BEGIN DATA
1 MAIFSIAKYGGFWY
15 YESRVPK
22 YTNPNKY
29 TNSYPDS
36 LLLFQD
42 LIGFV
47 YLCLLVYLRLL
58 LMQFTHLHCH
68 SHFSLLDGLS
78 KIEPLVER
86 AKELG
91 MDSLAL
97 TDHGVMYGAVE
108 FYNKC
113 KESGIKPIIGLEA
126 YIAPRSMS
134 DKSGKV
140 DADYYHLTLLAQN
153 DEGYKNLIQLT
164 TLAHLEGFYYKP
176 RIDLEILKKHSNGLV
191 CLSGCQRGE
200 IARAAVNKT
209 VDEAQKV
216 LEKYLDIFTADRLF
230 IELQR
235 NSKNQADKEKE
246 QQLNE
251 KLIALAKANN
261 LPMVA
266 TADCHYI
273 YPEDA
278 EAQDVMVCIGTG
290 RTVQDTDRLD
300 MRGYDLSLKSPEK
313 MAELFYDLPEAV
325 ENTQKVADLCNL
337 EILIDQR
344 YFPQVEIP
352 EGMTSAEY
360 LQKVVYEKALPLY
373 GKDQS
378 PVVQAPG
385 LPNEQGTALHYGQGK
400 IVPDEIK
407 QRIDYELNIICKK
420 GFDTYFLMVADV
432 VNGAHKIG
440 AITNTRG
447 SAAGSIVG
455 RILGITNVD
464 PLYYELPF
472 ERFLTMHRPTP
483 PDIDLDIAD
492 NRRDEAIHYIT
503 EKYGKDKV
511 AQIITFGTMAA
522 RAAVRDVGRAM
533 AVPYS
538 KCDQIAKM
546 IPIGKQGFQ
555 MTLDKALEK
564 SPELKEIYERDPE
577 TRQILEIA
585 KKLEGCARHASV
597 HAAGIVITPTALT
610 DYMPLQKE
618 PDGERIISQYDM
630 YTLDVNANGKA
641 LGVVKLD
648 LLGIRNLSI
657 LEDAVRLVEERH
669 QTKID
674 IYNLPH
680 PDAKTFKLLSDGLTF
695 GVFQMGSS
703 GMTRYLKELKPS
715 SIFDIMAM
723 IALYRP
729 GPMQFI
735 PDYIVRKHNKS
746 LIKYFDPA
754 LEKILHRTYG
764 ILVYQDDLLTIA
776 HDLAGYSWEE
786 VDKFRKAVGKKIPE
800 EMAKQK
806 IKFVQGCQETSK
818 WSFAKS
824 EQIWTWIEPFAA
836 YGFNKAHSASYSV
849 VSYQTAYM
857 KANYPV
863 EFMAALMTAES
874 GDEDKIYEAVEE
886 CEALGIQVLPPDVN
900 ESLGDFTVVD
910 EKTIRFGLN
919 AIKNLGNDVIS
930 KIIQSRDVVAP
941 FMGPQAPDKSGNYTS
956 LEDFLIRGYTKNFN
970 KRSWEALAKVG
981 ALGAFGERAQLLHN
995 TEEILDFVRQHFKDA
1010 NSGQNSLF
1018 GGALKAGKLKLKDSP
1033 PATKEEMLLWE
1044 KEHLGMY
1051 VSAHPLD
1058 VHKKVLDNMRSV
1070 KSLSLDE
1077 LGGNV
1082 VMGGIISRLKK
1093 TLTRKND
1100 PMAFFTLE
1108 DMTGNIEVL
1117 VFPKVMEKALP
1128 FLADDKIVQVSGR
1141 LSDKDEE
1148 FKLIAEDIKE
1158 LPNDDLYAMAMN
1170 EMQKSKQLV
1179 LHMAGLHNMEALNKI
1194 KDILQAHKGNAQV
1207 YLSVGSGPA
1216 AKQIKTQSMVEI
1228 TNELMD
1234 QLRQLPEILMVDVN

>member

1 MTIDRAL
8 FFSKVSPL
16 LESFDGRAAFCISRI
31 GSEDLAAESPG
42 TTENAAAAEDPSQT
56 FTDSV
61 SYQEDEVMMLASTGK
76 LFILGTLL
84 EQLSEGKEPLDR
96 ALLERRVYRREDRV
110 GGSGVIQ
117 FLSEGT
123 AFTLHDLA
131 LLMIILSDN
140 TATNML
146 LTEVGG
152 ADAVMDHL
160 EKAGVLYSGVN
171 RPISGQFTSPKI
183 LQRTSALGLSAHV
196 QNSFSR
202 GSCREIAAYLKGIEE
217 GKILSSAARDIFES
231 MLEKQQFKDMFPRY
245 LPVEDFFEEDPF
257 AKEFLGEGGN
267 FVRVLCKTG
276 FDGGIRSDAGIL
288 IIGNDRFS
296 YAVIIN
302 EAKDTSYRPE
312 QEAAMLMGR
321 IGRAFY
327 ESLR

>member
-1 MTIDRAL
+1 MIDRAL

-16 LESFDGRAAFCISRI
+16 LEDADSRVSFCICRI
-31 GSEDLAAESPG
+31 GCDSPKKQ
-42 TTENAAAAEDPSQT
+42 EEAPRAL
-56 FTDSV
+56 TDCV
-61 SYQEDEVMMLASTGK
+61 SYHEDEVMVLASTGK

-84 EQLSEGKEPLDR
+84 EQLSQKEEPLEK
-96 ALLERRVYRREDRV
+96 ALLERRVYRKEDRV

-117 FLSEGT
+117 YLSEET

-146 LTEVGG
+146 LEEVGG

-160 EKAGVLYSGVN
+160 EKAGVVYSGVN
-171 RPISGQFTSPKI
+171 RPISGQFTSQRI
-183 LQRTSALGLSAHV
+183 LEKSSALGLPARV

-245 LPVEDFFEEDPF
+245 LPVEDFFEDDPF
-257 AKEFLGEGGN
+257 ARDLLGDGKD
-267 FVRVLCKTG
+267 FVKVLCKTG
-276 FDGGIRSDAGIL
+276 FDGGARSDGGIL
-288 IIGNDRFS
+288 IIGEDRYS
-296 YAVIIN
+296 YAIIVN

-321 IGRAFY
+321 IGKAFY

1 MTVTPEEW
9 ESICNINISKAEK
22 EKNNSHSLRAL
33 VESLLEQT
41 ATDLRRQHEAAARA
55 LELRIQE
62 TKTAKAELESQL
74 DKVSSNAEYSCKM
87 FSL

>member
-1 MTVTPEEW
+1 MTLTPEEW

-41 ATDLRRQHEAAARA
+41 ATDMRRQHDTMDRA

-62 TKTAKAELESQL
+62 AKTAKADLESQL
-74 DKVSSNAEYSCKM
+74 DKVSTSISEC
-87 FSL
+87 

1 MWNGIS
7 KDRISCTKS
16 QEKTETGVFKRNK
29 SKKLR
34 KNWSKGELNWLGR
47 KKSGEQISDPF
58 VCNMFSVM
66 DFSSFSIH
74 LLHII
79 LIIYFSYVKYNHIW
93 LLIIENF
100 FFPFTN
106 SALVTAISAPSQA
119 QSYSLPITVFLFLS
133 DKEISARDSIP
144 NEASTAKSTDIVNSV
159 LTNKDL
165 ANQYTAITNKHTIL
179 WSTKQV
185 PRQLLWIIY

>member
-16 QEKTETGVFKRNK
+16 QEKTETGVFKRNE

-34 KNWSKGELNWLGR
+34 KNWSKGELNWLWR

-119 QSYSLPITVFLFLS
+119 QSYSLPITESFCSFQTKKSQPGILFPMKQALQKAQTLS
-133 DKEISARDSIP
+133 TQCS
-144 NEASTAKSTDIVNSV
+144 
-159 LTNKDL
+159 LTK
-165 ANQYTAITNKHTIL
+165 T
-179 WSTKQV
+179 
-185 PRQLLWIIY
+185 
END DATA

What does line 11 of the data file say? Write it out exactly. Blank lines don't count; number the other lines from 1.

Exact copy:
86 AKELG